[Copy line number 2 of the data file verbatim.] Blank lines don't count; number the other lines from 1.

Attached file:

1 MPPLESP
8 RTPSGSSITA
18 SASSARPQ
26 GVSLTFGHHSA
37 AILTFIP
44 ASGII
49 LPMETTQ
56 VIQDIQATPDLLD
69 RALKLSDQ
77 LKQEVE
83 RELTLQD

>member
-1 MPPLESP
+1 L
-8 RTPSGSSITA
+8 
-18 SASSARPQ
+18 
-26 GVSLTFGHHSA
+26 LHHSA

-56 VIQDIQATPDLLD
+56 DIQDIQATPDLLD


8 RTPSGSSITA